Appeal from a postjudgment order of the Superior Court of Orange County, Charles Margines, Judge. (Super. Ct. No. 30-2008-00110031)
The opinion of the court was delivered by: Ikola, J.
CERTIFIED FOR PUBLICATION
Plaintiff SASCO appeals a postjudgment order awarding defendants*fn1 $484,943.46 in attorney fees and costs pursuant to Civil Code section 3426.4 (section 3426.4). We affirm. The trial court applied the correct interpretation of section 3426.4 and did not abuse its discretion in finding "bad faith" on the part of SASCO in bringing its trade secret misappropriation claim against defendants.
SASCO filed its complaint on July 31, 2008. We briefly describe the factual allegations contained therein, specifying where SASCO made allegations based upon information and belief.
SASCO and defendant Rosendin are licensed electrical contractors doing business in the State of California. Individual defendants Fitzsimmons, Thompson, and Woodworth worked for SASCO in senior management positions until the fall of 2006. Individual defendants each signed nondisclosure agreements with SASCO. Each of the individual defendants resigned from SASCO and joined Rosendin on different dates in October and November 2006.
Woodworth was aware of an opportunity being pursued by SASCO known as the Verizon Tustin Project. Woodworth "supported the effort by SASCO to pursue the project under its normal estimating process. As such, he followed the process through to the bid. Pursuant to the bid, he supported the sales effort to acquire the project. SASCO reasonably believed that it had procured the job and 'booked' the job into its business plan." "SASCO is informed and believes . . . [that] WOODWORTH contacted the Verizon Tustin MSC general contractor and encouraged them to ignore the SASCO bid and their verbal commitment and to award the job to ROSENDIN based on a bid that undermined the SASCO bid, with which WOODWORTH was intimately familiar. SASCO is informed and believes . . . that [defendants] surreptitiously used SASCO's bid number and improperly submitted their own bid. As a result . . . the contract was wrongly awarded to ROSENDIN."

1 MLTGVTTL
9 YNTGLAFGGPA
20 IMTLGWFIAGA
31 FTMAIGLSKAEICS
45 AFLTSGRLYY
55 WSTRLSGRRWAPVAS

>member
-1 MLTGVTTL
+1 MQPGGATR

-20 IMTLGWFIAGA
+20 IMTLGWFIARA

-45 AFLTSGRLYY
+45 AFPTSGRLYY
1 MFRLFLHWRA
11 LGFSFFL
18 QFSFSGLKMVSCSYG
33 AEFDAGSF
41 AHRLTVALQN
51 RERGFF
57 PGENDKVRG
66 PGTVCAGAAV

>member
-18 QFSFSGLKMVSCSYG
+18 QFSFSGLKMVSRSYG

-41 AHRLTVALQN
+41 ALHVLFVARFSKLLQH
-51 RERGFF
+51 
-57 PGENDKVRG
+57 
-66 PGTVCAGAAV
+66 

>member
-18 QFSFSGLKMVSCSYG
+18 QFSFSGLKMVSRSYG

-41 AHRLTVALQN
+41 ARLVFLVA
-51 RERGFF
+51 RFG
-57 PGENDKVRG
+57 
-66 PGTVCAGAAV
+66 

"SASCO is informed and believes . . . that [individual defendants] also took confidential, proprietary, and trade secret information including SASCO's unique estimating and job cost systems to ROSENDIN. Said systems are unique in the construction industry in that the estimating system provides the basis for the job cost system and the monitoring systems that allow SASCO to maintain its competitive edge." "SASCO is informed and believes . . . that [defendants] surreptitiously accessed, copied, and misappropriated SASCO's estimating and job cost systems and applied them at Rosendin. Access to SASCO's systems was limited to senior management."
Based on these alleged facts, SASCO set forth five causes of action: (1) misappropriation of trade secrets; (2) intentional interference with prospective economic advantage; (3) unfair business practices; (4) breach of contract; and (5) breach of the implied covenant of good faith and fair dealing.
SASCO identified (pursuant to Code of Civ. Proc., § 2019.210) the trade secret at issue as "a proprietary computer program which creates monthly construction project reports, which include, but are not limited to, past and projected labor and materials, project change history, variances from schedules, job performance reports, and labor performed by area and task code. These reports estimate costs and manage projects by ...